Monday, October 26 2020 - 7:54 PM
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Spiritual Therapy for Your Soul

For several weeks I have been going for physical therapy. Years ago I was prescribed P.T. for different body parts but this is a new endeavor. My therapist started out slowly and has increased the exercises that she expects me to practice between sessions. We have used technology and bio-feedback to make certain that I am moving the correct muscles. I leave feeling tired yet I do want to improve and avoid further decline. Each day I get out my exercise sheets and devote some time to improving because I can feel the results. And I find myself practicing throughout the day because I know it’s good for me–ah, achievement.

Sometimes we need soul, or spiritual therapy.

Recently I also started incorporating some discipline into my morning devotional time. I usually read a portion of an inspirational book most mornings but I was feeling lost as to where to go in scripture. I believe there is strength in scripture, yet I was wandering and lost for weeks, grabbing snippets of verses. Without much focus, my prayer life was also suffering. Then I remembered that an old friend had left me a copy of The Book of Common Prayer. I did not grow up in the religious tradition of that book but it has guided Christians for many years. Within that book is a section called the Lectionary that lists assigned Psalms and New Testament scriptures for each day. Christians around the world turn to those scriptures and to prescribed times of prayer. That alone can represent a special kind of unity.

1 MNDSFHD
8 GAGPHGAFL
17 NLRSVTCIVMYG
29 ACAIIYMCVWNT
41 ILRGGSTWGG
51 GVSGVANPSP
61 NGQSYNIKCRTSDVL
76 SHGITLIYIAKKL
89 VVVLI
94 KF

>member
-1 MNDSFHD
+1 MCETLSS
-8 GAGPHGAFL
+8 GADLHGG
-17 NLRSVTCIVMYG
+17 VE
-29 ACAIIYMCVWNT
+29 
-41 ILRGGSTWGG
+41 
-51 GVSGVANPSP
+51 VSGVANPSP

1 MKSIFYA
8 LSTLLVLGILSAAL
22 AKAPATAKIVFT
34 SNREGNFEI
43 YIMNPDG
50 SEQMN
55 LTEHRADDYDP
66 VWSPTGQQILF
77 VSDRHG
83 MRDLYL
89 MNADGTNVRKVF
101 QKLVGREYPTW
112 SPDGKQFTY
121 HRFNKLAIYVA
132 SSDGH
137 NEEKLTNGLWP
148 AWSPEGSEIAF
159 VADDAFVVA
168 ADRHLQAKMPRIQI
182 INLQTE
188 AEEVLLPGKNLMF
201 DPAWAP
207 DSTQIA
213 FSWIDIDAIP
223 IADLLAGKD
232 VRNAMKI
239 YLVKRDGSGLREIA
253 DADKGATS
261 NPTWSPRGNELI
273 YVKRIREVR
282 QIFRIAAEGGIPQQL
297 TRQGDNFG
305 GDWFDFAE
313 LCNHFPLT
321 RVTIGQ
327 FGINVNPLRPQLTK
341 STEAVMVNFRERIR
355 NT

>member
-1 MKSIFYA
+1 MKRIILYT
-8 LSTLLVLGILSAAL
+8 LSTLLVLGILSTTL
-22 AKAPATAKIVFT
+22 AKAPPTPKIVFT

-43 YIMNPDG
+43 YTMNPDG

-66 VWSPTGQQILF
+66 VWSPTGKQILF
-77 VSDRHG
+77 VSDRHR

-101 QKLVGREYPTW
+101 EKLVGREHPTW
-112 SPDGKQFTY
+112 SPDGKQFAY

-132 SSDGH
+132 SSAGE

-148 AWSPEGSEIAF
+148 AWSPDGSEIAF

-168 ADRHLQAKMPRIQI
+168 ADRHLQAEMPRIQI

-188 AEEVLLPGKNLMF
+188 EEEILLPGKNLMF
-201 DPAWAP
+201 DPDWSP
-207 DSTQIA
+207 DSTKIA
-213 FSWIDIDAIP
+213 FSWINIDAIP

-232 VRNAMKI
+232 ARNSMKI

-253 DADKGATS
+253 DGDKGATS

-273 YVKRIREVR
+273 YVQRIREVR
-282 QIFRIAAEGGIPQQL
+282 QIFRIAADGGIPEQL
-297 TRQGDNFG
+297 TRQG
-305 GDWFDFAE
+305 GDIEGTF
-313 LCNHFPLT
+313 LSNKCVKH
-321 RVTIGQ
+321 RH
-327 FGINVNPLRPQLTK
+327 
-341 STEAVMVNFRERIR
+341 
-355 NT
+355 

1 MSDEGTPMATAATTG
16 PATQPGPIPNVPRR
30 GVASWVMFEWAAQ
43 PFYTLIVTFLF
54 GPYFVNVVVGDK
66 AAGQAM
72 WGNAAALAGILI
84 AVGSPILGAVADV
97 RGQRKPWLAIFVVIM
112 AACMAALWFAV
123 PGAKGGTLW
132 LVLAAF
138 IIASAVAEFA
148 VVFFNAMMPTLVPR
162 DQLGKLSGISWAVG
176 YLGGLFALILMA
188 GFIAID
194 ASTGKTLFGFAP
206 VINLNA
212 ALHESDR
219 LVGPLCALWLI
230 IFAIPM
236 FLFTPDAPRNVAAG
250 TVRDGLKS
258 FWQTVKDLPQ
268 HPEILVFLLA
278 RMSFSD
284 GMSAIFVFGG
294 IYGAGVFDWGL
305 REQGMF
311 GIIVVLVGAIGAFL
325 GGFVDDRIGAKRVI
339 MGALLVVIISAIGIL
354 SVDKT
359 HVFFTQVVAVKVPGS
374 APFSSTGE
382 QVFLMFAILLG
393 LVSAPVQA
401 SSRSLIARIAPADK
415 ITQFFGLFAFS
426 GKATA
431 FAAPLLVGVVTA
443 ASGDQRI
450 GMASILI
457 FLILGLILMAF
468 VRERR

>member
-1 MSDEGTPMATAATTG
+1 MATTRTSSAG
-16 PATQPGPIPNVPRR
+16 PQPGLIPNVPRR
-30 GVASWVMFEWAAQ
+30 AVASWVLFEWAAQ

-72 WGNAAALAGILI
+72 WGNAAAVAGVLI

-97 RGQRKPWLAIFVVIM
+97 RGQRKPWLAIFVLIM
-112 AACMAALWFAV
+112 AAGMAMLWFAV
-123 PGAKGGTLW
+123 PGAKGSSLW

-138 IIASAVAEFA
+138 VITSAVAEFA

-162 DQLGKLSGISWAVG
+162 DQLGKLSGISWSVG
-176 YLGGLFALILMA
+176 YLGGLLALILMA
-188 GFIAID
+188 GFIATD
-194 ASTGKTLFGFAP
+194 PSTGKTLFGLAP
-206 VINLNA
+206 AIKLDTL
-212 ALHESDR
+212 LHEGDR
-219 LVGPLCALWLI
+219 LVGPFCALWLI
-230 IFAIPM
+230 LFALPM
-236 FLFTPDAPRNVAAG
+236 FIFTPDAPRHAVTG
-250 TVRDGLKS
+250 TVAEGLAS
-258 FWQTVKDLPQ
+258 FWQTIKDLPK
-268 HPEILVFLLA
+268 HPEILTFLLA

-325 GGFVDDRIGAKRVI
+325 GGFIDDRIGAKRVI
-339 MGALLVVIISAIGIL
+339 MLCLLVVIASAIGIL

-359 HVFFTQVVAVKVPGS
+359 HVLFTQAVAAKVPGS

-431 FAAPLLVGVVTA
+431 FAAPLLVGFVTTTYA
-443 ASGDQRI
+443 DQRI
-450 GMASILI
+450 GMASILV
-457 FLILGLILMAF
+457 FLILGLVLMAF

Strictly for personal reasons, I knew that I needed more guidance and spiritual discipline in my time with God. Too much freedom can be a problem for the more right-brained people that sometimes deny need for life structure (recognizing that most of us are a combo of brain hemispheres). I think that is why God gave us the Book of James in the Bible.

I am considering other add-ons to my devotional time, such as reading and singing from a hymnal; playing my keyboard; writing a prayer; spiritual contemplation; neighborhood prayer walks, photographing flowers and sunrises, etc. A bit of structure also has a way of encouraging praise and creativity as a response.

Search for your blend of structure and freedom since that is the beauty of a God who gave us boundaries and grace–parameters and eternity.

Questions for personal journaling or group discussion:

1. Read I Corinthians 9: 24-27 and James 2:14-26; write your response.

2. What is something you practice or have practiced; do you continue, or why did you
give up?

If you enjoyed this you may like My Spiritual Renewal | Spiritual Therapy Definition

Karen Spruill writes from Orlando, Florida.

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About Karen Spruill

Karen Spruill

writes from Orlando, Florida.

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